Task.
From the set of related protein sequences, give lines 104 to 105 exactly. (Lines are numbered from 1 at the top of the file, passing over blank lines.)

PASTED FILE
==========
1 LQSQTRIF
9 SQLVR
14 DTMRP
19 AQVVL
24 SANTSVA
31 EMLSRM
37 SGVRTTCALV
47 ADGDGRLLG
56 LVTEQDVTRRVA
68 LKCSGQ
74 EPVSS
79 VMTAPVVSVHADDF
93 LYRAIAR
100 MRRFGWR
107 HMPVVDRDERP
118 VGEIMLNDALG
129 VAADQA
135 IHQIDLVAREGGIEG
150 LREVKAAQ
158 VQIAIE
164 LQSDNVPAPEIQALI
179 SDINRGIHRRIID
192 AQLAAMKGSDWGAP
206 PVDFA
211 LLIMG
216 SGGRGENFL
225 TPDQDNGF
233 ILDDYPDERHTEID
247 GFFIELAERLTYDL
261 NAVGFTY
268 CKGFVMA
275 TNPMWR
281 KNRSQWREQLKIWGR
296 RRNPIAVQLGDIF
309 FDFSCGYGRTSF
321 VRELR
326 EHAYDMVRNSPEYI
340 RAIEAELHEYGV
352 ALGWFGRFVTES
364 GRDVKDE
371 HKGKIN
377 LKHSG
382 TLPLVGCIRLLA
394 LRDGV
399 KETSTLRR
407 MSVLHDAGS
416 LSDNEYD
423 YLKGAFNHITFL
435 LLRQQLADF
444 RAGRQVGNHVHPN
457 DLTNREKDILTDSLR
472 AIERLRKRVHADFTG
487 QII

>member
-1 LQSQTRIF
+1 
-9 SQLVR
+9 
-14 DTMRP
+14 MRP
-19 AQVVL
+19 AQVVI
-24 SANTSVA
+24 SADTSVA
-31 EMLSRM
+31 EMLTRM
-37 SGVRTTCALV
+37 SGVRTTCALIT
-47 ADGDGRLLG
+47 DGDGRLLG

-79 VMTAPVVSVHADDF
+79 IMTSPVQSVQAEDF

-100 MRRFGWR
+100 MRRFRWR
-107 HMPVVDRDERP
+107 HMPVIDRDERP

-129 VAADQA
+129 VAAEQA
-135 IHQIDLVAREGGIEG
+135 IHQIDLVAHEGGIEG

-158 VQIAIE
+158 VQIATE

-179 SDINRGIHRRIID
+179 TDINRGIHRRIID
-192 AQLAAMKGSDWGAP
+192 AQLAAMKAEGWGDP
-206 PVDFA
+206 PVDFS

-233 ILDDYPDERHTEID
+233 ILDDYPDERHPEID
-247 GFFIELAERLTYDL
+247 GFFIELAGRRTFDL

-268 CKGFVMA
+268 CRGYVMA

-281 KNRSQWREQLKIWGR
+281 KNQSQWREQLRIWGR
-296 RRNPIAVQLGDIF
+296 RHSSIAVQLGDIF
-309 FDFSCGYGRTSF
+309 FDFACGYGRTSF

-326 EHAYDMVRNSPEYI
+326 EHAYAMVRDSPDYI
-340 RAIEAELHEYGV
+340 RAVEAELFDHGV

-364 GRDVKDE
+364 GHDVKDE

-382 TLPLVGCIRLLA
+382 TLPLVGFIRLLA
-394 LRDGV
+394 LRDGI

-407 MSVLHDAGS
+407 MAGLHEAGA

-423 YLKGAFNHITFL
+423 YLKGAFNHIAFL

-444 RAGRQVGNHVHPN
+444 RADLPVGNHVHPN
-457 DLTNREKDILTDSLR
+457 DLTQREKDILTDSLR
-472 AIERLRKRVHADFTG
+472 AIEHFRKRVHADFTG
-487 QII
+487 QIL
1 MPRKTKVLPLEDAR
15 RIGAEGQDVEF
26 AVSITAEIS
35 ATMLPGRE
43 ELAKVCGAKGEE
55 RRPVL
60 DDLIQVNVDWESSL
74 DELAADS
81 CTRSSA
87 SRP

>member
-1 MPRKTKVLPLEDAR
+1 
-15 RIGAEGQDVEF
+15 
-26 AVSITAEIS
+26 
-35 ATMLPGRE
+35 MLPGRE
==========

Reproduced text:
+340 RAVEAELFDHGV

-364 GRDVKDE